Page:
Author

      Glenn Stok 4 weeks ago from Long Island, NY

      It was't easy Linda. A lot had been discussed at the various meetings and conferences. I had to make notes quickly before I forgot what was said. Thanks for your feedback on my article.

    • AliciaC profile image

      Linda Crampton 4 weeks ago from British Columbia, Canada

      Thank you very much for creating this article, Glenn. You've shared some information that I didn't discover at the conference. I want to learn as much as I can, so I appreciate the facts that you've shared.

    • Glenn Stok profile image
      Author

      Glenn Stok 4 weeks ago from Long Island, NY

      It was great meeting you too Angela. And thanks for your nice comment. I wrote some of it in the hotel while everything was still fresh in my mind. You should feel honored since you are one of only 50 who were invited to the conference.

    • angela_michelle profile image

      Angela Michelle Schultz 4 weeks ago from United States

      It was nice to meet you! You did a great job covering the coalition and explaining the things we learned! I feel I am probably one of the least qualified to attend, but felt so honored to join you all. I am hoping this will really kick off my career as a writer, so I can only grow stronger and maybe more focused.

    • Glenn Stok profile image
      Author

      Glenn Stok 4 weeks ago from Long Island, NY

      Hi Dan, I enjoyed our discussions too. I’m glad to have met you and gotten to know you. Guess your all set now and back online with the new computer.

    • wilderness profile image

      Dan Harmon 4 weeks ago from Boise, Idaho

      You beat me to it, Glenn - not surprising as I hung around there for another few days and then had to get a new computer and set it up when I got home.

      I think you did a very good job of summarizing the information we got - better than I could have. A key word seems to be "coalition" - Maven is a coalition of many companies and writers and will stay that way. In this regard HubPages fits in very well and will most likely benefit from what Maven, or the other companies that join, can offer. Just as they will benefit from what HP brings to the table.

      I was great meeting you and at least some of the other hubbers that attended. I appreciated our discussions.

    • Eurofile profile image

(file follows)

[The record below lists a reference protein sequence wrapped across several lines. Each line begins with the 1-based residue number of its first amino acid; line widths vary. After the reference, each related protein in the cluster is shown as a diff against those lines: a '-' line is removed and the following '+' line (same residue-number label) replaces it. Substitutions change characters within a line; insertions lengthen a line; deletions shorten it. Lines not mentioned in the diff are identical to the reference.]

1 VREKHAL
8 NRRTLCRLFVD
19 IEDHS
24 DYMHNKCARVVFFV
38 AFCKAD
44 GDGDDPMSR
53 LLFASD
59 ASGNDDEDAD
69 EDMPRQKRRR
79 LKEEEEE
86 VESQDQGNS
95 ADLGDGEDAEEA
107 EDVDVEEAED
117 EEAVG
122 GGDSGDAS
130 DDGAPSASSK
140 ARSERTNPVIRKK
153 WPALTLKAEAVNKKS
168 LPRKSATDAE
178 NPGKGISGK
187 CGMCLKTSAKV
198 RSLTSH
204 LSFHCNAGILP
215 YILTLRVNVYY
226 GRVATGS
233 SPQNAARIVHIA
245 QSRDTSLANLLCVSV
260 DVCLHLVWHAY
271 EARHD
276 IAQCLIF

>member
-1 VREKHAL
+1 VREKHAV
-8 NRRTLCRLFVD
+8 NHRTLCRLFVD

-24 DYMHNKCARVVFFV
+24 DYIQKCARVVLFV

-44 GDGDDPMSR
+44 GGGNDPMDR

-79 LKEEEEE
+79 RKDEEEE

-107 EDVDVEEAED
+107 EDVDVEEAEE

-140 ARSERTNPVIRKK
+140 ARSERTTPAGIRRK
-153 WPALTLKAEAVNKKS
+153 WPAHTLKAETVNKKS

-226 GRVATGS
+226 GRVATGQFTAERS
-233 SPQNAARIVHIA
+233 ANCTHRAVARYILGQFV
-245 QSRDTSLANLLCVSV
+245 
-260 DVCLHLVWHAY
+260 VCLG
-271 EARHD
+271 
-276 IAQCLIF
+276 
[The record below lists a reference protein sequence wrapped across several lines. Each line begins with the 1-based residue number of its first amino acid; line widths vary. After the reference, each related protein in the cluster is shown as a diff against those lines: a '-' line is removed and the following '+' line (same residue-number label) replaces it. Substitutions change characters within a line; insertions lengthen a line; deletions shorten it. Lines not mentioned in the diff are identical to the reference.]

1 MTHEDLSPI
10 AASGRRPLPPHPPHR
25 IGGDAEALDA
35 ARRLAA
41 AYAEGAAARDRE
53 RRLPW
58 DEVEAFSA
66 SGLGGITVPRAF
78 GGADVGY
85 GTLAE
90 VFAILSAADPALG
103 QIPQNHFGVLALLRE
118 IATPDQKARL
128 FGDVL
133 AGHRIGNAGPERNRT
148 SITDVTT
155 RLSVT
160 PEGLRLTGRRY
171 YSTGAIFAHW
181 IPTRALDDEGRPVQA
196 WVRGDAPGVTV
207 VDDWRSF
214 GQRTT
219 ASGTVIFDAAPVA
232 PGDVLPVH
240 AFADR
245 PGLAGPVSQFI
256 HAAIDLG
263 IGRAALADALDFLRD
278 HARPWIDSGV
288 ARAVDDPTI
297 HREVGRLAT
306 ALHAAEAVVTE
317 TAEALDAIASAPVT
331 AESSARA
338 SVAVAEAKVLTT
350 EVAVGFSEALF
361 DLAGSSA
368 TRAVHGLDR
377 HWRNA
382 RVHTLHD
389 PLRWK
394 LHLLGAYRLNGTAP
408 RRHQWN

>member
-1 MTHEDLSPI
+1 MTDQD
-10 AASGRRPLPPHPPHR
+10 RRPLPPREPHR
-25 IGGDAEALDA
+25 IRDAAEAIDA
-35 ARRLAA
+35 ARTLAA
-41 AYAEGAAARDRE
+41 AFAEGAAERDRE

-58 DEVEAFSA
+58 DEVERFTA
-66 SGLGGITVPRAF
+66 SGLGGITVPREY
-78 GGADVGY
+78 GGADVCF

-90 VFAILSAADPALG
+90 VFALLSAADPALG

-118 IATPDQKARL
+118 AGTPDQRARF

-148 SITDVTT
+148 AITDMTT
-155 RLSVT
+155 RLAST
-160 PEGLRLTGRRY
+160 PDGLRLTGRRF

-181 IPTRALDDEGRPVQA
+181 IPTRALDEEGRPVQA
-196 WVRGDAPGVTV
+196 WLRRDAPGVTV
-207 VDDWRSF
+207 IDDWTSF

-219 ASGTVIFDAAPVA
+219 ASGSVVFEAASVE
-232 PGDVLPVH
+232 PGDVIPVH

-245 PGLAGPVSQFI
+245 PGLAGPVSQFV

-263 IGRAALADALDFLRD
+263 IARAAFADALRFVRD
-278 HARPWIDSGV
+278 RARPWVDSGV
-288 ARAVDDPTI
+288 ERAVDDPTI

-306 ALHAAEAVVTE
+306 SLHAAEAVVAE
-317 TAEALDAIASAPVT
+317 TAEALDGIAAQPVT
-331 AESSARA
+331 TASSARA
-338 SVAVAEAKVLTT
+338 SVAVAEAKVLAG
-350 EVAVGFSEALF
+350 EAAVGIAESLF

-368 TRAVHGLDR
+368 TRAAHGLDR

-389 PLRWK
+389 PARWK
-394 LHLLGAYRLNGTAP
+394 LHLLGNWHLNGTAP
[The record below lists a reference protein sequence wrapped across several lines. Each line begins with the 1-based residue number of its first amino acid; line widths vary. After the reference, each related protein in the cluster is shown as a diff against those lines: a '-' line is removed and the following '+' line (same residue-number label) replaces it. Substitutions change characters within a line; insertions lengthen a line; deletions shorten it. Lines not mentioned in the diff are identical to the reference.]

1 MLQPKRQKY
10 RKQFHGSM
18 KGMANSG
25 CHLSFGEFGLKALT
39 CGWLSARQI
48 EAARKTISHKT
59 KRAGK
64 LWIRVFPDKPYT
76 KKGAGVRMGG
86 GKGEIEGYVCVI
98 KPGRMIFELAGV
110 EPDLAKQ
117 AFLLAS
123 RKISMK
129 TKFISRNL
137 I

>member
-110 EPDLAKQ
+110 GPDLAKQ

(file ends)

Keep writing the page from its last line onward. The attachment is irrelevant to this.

Liz Westwood 4 weeks ago from UK

      This is a very interesting article with great feedback about what you have learnt.

    • MsDora profile image

      Dora Weithers 4 weeks ago from The Caribbean

      You were the ideal HP ambassador to the Maven Conference, in my opinion. Thank you for sharing this report. I feel more comfortable about the merger than I would have been if I did not read your article.

    • fpherj48 profile image

      Paula 4 weeks ago from Beautiful Upstate New York

      BTW Glenn, I am so focused on your profile picture, I've seen for the past 6 yrs......I did not recognize you at all with a HAT on!! I guess I'm easily fooled! Doesn't take much to throw me off! LOL

    • Blond Logic profile image

      Mary Wickison 4 weeks ago from Brazil

      Thank you Glenn,

      After being part of Squidoo, Bubblews, and Niume I was seriously worried when news of the sale came out.

      I'm pleased to hear that the companies are all benefiting from the venture. I didn't realize there would be a paywall on some articles. I can see that for those people it can be a bonus.

      Thanks again for the update on the conference.

    • Kierstin Gunsberg profile image

      Kierstin Gunsberg 4 weeks ago from Traverse City, Michigan

      Glenn, thank you for writing this! I couldn’t make it because of school obligations and the matter of small children but I have been SO CURIOUS. You answered a lot of questions and I’ll be clicking back for reference many times, I’m sure!

    • HoneyBB profile image

      Helen Laxner 4 weeks ago from Illinois

      Thanks Glenn, I was curious to get an opinion from a fellow Hubpages writer of where this merger will take us. I was already optimistic but your insight adds another layer to it. I'm amazed that 25 people didn't show up as I know many who would have loved to go in their place. I'm already seeing the increased traffic and earnings so I'm pretty enthusiastic to see it continue to grow.

    • lobobrandon profile image

      Brandon Lobo 4 weeks ago